At the same time, it’s not as though we spend several hours a day on school work, only taking potty and eating breaks. The children have plenty of time to pursue their personal interests and they have been doing that.
Is this something that needs to change? I’m not sure. It isn’t a fail, but it doesn’t feel like complete success, either. I need to ponder it some more.
Maybe my philosophy of education needs to change? That’s a big topic for a different post.
How are the children doing academically?
For the most part, very well.
Emma (2nd grade) has taken off in reading.
We’ve put aside spelling for awhile. Whenever she writes, she will ask how to spell things and she is pretty good at remembering for future writing. She loves to write little stories. I expect that I will have her do copywork once she has developed some more writing stamina.
In math, she prefers to solve puzzles and word problems, rather than doing straight arithmetic. Arithmetic is boring, apparently. She can add with regrouping (in fact, she understood the concept without my explaining it to her), but she hates doing it. It is slow and tedious. The tendency for math programs to do a page of problems of the same type is a problem for her, so I give her a few problems on a white board and have her do puzzles, bar graphs and things on worksheets.
One area I want to improve in: Many of the great books I have read to the older children I either haven’t read to Emma at all or she was too young when we last read them for her to remember what we read. I am rectifying this by making a conscious effort to choose high quality read alouds just for her for bedtime reading (the other children are welcome to join us). We just started The Wonderful Wizard of Oz the other night.
Peter (5th grade) has really impressed me with his ability to stay focused and complete independent work this year.
This year I decided to give him and his older sister more independent readings and assignments, including notebooking pages. He has been really good about managing his time and has done a good job on all of his work. This is a big win for him.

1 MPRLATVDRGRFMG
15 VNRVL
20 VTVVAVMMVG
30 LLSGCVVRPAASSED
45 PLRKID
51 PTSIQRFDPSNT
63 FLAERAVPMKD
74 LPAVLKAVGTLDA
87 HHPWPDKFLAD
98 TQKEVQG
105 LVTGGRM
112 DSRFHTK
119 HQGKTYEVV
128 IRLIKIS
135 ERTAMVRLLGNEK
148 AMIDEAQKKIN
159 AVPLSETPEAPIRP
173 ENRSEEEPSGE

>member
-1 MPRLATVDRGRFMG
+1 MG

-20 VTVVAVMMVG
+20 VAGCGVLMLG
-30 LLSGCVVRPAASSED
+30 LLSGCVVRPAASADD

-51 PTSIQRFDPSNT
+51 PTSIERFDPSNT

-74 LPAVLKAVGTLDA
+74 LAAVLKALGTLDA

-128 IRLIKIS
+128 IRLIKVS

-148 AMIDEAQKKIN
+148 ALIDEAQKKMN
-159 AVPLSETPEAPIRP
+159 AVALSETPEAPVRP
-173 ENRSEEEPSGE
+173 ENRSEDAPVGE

He is reading and writing at a high level. Math is still a struggle for him, so we take our time with it. His math skills are in the average range, but it takes him more time to solve math problems. This is the area we will focus most on in the coming months.
Mary (7th grade) has really started to blossom as an artist.
Her specialty is designs, with hand-drawn intricate details that look almost like they were stenciled. She would spend all day drawing if I let her.
She is continuing along fine with her assignments. No major issues, no major advancements, just steady progress. She does want to improve her spelling. I had her doing a spelling workbook independently this year, but it doesn’t seem to be sticking. We will try a different approach when we return to our studies.
Aside from spelling, her biggest challenge seems to be time management. She is often still working on her math assignment just before dinner. In a little over a week, she will officially be a teenager and I expect that some of this is teen brain. We will be working on reminders and perhaps backing down to daily, instead of weekly, assignment sheets for her to help her stay on track.
David (11th grade) has matured a lot in the past several months.
He takes things like school work much more seriously than he once did. He has also been taking responsibility for managing things on his own more than he once did, experimenting with different schedules and different ways to be accountable.
For the most part, he is keeping up with his work load, but he is behind the schedule we had created in a few subjects. His big challenge right now is time management and staying focused on the task at hand. This is an area we have been working on for a while, but I have seen some definite improvements. We just need to keep working at it.
Overall, I’m pleased with my children’s progress this year. I’m a little bummed that it seems like our plans are not as much fun as I’d like.
I’m trying to figure out if I need to fix things or accept them as they are.
One thing I have come to realize is that I am investing too much into my children’s education and that I need some other outlets. Perhaps that will make it feel right? More on that in another post.